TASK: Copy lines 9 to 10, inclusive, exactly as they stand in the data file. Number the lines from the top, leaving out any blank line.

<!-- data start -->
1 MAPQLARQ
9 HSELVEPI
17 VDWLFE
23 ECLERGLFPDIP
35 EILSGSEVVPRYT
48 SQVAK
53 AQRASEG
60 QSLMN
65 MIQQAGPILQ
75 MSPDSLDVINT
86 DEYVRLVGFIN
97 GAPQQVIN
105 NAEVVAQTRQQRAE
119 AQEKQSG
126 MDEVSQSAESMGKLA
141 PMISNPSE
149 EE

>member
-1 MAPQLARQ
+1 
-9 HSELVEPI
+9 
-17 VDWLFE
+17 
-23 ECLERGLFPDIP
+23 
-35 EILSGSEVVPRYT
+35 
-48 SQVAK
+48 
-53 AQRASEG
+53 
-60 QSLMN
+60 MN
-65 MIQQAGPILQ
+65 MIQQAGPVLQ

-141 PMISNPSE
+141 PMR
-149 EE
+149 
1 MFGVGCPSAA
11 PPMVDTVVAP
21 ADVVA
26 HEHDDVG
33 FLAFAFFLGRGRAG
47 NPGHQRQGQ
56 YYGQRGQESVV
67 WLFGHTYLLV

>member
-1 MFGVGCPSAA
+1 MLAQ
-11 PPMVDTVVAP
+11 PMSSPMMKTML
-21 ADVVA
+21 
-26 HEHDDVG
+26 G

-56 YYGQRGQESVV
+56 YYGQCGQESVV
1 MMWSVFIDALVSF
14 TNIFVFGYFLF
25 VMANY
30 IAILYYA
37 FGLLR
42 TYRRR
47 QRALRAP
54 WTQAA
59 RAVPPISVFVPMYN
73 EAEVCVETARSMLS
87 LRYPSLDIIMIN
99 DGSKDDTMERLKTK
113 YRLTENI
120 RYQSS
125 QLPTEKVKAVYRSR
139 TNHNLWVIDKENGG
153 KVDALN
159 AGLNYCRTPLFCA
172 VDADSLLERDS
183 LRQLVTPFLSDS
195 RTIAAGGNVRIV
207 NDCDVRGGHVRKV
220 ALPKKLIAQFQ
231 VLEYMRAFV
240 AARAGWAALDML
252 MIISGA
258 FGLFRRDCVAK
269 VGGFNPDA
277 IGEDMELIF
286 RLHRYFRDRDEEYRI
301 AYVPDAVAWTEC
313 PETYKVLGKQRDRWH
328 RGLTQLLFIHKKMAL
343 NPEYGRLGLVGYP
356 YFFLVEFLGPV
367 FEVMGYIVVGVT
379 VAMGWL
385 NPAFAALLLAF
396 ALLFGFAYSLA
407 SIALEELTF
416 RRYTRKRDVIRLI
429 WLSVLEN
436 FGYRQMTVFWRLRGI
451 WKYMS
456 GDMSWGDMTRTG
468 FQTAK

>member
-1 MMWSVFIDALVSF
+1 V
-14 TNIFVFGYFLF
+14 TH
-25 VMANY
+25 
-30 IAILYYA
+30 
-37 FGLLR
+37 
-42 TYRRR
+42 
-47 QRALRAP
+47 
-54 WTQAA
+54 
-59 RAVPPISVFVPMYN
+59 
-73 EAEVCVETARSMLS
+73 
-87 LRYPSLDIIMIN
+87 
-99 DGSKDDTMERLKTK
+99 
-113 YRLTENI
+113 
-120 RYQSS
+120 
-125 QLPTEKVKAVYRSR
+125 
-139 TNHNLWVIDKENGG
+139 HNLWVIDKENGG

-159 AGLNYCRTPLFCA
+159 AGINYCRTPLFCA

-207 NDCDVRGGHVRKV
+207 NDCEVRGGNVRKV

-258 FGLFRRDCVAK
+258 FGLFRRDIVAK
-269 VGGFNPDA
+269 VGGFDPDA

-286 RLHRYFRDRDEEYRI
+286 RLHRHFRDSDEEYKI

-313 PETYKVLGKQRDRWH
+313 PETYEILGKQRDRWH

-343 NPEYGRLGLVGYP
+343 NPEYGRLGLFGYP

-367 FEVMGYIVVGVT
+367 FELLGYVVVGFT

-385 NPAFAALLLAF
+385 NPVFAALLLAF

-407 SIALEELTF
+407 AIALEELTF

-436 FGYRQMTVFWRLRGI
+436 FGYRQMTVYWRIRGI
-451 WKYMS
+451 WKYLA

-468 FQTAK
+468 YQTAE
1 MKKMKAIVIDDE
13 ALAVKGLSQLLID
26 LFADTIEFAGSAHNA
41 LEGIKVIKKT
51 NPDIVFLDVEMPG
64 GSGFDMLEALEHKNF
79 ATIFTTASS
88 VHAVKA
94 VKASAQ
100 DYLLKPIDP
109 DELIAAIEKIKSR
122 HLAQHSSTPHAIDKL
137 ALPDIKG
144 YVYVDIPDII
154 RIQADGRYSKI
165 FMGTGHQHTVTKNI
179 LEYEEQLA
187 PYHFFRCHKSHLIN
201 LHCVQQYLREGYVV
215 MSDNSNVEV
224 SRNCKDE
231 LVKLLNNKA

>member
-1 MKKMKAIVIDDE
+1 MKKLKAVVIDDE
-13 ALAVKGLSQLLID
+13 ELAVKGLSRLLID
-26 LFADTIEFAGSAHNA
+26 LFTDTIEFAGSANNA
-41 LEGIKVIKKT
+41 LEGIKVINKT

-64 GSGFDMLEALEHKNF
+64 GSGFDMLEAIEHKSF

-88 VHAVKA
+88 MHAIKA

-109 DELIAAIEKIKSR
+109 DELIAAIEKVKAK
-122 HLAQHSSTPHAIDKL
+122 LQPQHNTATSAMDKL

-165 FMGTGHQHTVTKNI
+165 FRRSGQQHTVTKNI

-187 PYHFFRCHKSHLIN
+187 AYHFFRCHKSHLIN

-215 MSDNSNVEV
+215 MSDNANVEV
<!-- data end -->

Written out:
65 MIQQAGPILQ
75 MSPDSLDVINT